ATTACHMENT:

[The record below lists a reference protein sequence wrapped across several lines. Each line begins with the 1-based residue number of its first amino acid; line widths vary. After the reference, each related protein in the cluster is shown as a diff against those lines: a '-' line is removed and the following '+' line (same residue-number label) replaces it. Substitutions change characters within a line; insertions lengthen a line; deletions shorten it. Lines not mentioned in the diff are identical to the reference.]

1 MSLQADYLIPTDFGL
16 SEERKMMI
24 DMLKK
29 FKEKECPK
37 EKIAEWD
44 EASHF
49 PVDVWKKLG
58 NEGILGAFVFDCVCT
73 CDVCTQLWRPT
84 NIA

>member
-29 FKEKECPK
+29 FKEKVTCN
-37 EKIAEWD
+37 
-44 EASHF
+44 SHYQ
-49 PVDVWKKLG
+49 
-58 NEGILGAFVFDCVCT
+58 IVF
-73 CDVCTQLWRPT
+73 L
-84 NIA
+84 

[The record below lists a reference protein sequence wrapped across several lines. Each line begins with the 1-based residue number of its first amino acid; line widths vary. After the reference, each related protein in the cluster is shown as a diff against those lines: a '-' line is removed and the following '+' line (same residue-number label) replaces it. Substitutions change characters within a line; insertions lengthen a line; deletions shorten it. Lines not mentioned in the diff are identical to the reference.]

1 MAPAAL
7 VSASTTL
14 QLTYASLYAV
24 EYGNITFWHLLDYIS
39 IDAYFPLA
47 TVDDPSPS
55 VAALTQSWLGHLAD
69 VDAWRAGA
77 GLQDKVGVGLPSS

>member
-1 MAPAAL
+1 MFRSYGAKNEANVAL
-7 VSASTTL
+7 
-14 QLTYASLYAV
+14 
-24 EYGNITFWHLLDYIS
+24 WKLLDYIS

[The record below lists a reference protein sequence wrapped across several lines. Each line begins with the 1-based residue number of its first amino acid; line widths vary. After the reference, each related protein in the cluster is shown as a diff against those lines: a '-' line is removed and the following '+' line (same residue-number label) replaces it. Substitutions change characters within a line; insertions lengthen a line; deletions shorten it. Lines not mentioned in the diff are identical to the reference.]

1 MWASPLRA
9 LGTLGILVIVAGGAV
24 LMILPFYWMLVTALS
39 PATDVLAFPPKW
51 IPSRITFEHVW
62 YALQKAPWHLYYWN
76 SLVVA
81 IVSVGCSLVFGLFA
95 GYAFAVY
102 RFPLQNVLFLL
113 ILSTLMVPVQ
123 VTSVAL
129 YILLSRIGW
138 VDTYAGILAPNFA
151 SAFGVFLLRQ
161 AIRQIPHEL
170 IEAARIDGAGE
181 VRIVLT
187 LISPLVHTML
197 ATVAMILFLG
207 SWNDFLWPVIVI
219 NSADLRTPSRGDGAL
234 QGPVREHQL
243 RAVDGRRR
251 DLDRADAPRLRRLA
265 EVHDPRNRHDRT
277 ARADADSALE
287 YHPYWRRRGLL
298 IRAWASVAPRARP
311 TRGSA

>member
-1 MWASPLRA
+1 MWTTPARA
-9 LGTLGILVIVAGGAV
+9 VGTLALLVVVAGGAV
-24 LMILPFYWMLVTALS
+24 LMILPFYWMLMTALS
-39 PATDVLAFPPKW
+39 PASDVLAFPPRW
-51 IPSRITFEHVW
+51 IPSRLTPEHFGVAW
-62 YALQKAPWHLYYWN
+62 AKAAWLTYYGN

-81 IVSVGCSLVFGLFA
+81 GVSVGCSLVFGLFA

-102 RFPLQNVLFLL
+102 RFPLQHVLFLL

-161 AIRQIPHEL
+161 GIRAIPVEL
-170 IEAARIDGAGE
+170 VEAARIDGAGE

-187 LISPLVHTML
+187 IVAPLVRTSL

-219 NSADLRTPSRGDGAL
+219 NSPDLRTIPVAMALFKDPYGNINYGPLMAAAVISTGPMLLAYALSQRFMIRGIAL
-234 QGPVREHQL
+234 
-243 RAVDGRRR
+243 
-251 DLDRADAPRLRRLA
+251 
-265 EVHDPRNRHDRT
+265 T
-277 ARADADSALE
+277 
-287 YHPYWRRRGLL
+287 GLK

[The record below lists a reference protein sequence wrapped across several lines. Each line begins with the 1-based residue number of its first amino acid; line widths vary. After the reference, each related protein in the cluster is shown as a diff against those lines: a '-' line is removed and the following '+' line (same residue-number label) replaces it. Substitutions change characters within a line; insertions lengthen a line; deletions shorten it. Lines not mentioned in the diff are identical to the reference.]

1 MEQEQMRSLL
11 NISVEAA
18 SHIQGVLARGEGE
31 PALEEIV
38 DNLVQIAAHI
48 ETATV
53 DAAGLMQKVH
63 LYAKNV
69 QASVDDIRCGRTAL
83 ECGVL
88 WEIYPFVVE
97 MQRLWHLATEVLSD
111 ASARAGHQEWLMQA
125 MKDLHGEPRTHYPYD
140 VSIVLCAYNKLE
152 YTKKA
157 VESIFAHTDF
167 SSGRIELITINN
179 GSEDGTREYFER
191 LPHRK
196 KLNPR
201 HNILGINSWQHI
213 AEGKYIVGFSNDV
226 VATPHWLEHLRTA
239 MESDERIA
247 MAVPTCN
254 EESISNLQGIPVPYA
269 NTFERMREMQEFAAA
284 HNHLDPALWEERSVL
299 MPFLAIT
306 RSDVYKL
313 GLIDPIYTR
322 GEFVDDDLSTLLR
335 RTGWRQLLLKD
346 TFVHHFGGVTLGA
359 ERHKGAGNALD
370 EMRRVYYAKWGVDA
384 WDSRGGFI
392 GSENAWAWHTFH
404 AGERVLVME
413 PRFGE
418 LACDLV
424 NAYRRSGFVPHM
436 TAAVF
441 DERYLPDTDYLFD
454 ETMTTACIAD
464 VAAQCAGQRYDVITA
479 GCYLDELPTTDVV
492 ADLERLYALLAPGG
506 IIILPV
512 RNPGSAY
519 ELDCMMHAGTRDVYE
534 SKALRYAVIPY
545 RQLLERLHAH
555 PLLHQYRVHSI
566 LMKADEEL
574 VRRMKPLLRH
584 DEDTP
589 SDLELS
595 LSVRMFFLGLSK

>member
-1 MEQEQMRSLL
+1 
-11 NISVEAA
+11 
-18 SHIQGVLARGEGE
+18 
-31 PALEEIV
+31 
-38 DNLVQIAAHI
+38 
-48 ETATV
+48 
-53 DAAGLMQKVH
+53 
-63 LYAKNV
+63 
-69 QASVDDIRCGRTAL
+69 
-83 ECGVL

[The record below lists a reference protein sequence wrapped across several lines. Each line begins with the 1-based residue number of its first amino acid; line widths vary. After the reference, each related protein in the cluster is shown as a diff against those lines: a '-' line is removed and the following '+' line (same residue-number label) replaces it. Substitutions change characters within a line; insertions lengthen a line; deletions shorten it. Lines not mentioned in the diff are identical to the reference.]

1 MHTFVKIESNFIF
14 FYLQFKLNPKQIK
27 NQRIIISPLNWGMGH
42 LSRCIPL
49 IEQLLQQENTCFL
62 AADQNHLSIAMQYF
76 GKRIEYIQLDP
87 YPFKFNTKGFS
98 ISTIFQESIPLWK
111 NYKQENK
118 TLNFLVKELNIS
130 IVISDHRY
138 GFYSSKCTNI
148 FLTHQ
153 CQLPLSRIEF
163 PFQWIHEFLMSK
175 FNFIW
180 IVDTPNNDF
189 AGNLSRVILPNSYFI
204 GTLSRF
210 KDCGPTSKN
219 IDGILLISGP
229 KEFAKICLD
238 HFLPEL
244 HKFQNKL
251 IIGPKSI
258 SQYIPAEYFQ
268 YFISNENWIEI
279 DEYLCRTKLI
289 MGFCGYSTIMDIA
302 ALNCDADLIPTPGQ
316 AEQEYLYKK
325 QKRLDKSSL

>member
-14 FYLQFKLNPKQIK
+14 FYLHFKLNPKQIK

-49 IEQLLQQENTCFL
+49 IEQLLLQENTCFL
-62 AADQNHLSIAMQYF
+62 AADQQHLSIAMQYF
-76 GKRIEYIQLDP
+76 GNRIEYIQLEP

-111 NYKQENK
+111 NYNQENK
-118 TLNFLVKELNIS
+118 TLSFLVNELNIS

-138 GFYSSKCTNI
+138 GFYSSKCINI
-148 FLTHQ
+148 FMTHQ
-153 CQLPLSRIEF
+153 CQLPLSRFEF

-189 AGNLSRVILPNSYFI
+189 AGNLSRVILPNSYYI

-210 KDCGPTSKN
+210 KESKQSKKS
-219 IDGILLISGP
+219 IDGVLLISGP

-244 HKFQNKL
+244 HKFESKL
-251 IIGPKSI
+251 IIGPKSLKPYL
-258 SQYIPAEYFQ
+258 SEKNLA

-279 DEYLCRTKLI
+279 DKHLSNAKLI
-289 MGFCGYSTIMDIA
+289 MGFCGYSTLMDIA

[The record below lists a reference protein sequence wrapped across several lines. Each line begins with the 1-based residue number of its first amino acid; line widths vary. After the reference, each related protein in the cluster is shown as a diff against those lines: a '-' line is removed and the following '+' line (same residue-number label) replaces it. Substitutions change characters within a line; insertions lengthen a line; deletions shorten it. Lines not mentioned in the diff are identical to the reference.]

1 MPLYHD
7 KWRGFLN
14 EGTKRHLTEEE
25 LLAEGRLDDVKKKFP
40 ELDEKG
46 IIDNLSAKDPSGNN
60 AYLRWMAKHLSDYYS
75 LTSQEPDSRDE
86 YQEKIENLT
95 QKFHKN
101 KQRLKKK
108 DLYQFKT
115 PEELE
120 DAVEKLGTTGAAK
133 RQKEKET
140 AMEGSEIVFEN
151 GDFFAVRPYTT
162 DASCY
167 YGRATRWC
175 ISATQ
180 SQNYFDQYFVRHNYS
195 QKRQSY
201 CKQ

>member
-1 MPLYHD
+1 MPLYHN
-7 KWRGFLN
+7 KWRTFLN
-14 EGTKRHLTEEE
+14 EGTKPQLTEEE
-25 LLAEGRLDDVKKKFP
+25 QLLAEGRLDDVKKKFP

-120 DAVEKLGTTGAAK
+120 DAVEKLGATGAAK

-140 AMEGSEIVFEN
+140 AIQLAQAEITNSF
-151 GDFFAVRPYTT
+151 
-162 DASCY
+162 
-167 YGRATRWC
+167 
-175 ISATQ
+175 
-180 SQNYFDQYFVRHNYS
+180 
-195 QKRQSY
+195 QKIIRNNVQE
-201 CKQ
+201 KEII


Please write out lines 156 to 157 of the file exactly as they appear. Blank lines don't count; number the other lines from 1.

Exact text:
418 LACDLV
424 NAYRRSGFVPHM